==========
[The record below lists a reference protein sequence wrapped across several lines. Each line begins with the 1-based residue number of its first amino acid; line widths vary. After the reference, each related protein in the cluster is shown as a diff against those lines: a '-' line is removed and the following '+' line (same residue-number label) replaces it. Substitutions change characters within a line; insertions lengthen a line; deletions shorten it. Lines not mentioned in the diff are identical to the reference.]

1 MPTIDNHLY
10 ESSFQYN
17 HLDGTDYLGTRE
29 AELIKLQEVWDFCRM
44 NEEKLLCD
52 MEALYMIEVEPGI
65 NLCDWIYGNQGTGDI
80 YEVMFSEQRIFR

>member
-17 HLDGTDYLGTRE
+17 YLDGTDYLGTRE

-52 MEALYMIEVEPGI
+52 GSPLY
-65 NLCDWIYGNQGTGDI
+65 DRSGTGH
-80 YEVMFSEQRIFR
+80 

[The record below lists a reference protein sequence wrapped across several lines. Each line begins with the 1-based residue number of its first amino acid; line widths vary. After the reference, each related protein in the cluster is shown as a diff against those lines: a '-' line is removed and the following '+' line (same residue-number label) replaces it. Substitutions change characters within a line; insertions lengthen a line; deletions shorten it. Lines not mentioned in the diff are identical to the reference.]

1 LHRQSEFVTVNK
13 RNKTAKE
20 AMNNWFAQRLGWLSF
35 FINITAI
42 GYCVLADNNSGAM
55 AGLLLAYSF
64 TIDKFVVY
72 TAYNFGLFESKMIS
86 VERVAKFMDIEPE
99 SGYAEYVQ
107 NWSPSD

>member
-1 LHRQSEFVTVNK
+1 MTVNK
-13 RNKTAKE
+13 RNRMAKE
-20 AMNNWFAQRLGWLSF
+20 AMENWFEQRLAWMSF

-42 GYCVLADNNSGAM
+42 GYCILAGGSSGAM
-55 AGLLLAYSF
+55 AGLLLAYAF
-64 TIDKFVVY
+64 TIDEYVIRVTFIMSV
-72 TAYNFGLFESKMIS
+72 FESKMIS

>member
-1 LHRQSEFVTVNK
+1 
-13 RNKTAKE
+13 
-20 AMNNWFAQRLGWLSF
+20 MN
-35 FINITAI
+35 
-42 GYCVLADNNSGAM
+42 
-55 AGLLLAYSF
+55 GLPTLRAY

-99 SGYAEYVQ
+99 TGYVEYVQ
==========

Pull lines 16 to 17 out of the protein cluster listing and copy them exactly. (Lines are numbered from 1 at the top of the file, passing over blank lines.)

+65 DRSGTGH
-80 YEVMFSEQRIFR